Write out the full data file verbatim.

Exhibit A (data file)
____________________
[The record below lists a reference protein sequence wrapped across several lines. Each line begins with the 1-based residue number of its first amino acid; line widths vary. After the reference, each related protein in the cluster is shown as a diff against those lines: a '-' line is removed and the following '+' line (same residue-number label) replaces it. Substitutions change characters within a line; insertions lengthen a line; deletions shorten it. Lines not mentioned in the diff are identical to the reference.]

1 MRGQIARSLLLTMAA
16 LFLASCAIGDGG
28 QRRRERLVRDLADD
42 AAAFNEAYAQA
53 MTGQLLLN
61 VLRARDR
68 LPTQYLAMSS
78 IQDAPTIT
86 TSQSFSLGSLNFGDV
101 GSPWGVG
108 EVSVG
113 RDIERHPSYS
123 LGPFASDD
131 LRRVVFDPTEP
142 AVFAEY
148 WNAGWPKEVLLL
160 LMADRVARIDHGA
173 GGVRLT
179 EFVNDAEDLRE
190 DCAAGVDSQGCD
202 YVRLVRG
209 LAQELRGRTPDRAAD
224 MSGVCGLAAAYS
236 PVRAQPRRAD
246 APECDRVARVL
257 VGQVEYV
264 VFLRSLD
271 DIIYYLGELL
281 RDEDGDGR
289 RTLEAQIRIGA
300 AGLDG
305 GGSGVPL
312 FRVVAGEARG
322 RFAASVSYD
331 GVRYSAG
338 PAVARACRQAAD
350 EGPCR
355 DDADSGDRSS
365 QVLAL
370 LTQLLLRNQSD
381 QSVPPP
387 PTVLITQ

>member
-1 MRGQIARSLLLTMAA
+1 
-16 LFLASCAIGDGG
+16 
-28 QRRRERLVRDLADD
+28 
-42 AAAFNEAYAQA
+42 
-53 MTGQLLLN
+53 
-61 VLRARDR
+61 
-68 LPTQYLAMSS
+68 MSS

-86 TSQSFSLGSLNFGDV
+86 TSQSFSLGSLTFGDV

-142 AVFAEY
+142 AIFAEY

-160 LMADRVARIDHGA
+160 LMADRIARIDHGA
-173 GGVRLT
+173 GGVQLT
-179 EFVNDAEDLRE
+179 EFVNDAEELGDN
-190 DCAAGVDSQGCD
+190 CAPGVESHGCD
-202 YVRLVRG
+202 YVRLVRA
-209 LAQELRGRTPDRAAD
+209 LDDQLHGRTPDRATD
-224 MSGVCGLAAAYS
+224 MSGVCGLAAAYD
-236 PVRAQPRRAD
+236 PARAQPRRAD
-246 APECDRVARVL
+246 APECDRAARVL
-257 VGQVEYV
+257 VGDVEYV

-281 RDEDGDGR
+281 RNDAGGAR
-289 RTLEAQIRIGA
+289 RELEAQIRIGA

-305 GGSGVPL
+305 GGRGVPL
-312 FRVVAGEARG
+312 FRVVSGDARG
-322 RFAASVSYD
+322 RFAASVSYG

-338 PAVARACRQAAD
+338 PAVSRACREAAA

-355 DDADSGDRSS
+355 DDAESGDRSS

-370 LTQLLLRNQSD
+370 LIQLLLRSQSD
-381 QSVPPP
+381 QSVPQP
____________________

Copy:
[The record below lists a reference protein sequence wrapped across several lines. Each line begins with the 1-based residue number of its first amino acid; line widths vary. After the reference, each related protein in the cluster is shown as a diff against those lines: a '-' line is removed and the following '+' line (same residue-number label) replaces it. Substitutions change characters within a line; insertions lengthen a line; deletions shorten it. Lines not mentioned in the diff are identical to the reference.]

1 MRGQIARSLLLTMAA
16 LFLASCAIGDGG
28 QRRRERLVRDLADD
42 AAAFNEAYAQA
53 MTGQLLLN
61 VLRARDR
68 LPTQYLAMSS
78 IQDAPTIT
86 TSQSFSLGSLNFGDV
101 GSPWGVG
108 EVSVG
113 RDIERHPSYS
123 LGPFASDD
131 LRRVVFDPTEP
142 AVFAEY
148 WNAGWPKEVLLL
160 LMADRVARIDHGA
173 GGVRLT
179 EFVNDAEDLRE
190 DCAAGVDSQGCD
202 YVRLVRG
209 LAQELRGRTPDRAAD
224 MSGVCGLAAAYS
236 PVRAQPRRAD
246 APECDRVARVL
257 VGQVEYV
264 VFLRSLD
271 DIIYYLGELL
281 RDEDGDGR
289 RTLEAQIRIGA
300 AGLDG
305 GGSGVPL
312 FRVVAGEARG
322 RFAASVSYD
331 GVRYSAG
338 PAVARACRQAAD
350 EGPCR
355 DDADSGDRSS
365 QVLAL
370 LTQLLLRNQSD
381 QSVPPP
387 PTVLITQ

>member
-1 MRGQIARSLLLTMAA
+1 
-16 LFLASCAIGDGG
+16 
-28 QRRRERLVRDLADD
+28 
-42 AAAFNEAYAQA
+42 
-53 MTGQLLLN
+53 
-61 VLRARDR
+61 
-68 LPTQYLAMSS
+68 MSS

-86 TSQSFSLGSLNFGDV
+86 TSQSFSLGSLTFGDV

-142 AVFAEY
+142 AIFAEY

-160 LMADRVARIDHGA
+160 LMADRIARIDHGA
-173 GGVRLT
+173 GGVQLT
-179 EFVNDAEDLRE
+179 EFVNDAEELGDN
-190 DCAAGVDSQGCD
+190 CAPGVESHGCD
-202 YVRLVRG
+202 YVRLVRA
-209 LAQELRGRTPDRAAD
+209 LDDQLHGRTPDRATD
-224 MSGVCGLAAAYS
+224 MSGVCGLAAAYD
-236 PVRAQPRRAD
+236 PARAQPRRAD
-246 APECDRVARVL
+246 APECDRAARVL
-257 VGQVEYV
+257 VGDVEYV

-281 RDEDGDGR
+281 RNDAGGAR
-289 RTLEAQIRIGA
+289 RELEAQIRIGA

-305 GGSGVPL
+305 GGRGVPL
-312 FRVVAGEARG
+312 FRVVSGDARG
-322 RFAASVSYD
+322 RFAASVSYG

-338 PAVARACRQAAD
+338 PAVSRACREAAA

-355 DDADSGDRSS
+355 DDAESGDRSS

-370 LTQLLLRNQSD
+370 LIQLLLRSQSD
-381 QSVPPP
+381 QSVPQP